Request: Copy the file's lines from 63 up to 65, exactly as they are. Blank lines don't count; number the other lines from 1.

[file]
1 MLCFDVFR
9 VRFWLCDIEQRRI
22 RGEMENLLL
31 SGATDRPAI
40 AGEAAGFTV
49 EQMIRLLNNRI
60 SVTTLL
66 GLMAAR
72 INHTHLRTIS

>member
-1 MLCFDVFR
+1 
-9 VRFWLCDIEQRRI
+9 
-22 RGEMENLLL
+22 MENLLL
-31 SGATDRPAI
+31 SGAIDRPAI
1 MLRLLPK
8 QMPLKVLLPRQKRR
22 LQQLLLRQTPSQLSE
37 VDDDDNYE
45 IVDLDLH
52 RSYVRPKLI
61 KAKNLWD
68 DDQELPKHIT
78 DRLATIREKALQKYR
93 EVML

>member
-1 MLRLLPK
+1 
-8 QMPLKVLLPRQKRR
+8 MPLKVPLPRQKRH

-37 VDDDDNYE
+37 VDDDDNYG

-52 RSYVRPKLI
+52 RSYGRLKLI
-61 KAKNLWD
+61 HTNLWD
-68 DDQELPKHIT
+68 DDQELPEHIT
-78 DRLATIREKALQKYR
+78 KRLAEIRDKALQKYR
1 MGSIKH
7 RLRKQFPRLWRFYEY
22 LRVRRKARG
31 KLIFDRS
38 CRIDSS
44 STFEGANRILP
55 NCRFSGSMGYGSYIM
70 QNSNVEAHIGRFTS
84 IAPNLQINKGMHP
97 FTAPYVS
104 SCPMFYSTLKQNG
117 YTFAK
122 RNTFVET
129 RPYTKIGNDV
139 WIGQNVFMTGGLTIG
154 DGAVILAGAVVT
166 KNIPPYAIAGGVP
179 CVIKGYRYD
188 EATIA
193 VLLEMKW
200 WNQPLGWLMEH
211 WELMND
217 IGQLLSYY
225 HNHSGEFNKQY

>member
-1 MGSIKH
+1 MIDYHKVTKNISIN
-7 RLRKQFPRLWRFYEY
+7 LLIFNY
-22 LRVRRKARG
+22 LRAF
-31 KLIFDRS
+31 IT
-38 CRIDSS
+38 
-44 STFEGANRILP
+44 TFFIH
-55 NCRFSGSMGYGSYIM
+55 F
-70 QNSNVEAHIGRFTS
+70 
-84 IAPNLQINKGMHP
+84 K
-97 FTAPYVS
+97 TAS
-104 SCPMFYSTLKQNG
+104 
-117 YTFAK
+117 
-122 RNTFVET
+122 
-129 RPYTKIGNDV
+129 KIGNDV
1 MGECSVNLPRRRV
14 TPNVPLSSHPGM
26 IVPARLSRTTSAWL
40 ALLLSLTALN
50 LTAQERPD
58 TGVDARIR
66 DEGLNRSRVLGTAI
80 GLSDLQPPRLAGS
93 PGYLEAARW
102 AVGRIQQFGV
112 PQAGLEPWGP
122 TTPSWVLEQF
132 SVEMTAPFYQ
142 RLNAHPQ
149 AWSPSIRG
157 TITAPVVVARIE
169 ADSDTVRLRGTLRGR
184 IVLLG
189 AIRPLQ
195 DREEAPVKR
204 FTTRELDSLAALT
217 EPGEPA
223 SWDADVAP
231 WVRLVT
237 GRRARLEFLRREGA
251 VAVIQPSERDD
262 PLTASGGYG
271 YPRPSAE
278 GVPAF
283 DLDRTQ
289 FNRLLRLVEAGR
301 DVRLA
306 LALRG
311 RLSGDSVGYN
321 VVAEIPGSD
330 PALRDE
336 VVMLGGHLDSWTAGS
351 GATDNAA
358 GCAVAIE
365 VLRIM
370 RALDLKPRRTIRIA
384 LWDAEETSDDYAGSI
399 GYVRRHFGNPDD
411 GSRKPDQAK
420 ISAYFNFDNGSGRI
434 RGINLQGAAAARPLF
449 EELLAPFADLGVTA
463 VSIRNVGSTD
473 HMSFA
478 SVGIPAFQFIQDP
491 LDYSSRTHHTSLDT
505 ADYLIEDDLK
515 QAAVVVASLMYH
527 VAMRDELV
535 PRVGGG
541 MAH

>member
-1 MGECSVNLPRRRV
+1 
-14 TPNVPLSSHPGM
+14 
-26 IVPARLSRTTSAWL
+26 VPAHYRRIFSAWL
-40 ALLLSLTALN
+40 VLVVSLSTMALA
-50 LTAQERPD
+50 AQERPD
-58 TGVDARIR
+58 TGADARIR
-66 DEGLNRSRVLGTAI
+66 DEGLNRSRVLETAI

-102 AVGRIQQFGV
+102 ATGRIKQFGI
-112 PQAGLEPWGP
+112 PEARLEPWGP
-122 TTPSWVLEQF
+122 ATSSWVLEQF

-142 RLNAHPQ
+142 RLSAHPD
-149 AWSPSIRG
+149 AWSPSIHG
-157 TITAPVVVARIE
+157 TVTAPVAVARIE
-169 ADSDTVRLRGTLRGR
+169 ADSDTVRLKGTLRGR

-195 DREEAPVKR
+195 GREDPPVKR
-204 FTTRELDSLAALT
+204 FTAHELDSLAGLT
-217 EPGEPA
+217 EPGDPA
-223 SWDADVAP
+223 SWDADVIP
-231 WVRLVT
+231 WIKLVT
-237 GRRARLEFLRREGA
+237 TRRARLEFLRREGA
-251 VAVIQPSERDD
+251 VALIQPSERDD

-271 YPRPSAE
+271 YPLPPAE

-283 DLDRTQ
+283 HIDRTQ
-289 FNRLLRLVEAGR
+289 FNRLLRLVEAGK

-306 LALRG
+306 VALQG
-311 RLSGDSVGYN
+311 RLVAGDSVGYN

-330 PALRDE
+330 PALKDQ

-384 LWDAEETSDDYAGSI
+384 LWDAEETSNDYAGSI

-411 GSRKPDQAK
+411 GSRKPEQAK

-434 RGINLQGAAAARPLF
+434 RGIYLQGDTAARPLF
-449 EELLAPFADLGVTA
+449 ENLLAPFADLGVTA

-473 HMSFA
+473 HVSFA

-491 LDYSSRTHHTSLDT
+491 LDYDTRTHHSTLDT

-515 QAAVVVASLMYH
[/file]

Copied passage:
193 VLLEMKW
200 WNQPLGWLMEH
211 WELMND